Mayon Volcano’s monitoring network did not detect any volcanic earthquake during the 24-hour observation period. Moderate emission of white steam-laden plumes that crept downslope before drifting west-southwest to east was observed. Faint crater glow from summit could be observed at night. Sulfur dioxide (SO2) emission was last measured at an average of 506 tonnes/day on 20 September 2020. Ground deformation data from Precise Leveling surveys on 12–19 June 2020 indicated slight inflation of the edifice relative to the February 2020 survey. Electronic tilt data also indicated non-steady inflation of the middle to upper edifice that began in late 2019. This follows an inflationary trend that has been recorded by continuous GPS monitoring since the middle of 2019.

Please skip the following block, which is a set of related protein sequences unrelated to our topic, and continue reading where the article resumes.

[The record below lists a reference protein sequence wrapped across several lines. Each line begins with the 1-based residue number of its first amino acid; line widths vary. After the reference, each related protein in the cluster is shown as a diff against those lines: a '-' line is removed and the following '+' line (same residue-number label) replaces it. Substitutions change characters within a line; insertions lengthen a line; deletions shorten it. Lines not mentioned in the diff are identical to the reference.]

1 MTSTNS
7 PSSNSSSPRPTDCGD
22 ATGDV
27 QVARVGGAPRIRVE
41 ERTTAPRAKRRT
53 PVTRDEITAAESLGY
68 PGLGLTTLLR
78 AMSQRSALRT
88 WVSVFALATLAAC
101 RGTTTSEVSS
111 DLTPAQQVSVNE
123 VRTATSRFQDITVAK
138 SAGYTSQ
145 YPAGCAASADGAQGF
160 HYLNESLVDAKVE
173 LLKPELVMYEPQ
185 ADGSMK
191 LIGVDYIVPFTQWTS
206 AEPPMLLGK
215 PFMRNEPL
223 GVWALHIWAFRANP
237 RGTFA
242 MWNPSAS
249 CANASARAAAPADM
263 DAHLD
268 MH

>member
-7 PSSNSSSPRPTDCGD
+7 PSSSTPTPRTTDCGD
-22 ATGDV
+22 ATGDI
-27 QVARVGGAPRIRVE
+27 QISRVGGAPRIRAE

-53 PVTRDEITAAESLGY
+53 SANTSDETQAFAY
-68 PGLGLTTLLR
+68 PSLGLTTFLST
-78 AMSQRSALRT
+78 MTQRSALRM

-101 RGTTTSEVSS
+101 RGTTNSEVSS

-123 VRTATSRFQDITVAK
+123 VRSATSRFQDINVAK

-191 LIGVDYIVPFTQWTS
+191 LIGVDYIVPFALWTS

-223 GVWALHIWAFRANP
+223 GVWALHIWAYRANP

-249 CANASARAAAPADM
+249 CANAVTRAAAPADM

DOST-PHIVOLCS would like to remind the public that Mayon Volcano is at Alert Level 1, which means that it is at an abnormal condition. Although this means that presently no magmatic eruption is imminent, it is strongly advised that the public refrain from entering the 6-kilometer radius Permanent Danger Zone (PDZ) due to the perennial life-threatening dangers of rockfalls, landslides/avalanches at the middle to upper slope, sudden ash puffs and steam-driven or phreatic eruptions from the summit. Active stream/river channels and those identified as perennially lahar-prone areas on all sectors of the volcano should also be avoided especially during extreme weather conditions when there is heavy and prolonged rainfall. DOST-PHIVOLCS maintains its close monitoring of Mayon Volcano and any new development will be communicated to all concerned stakeholders.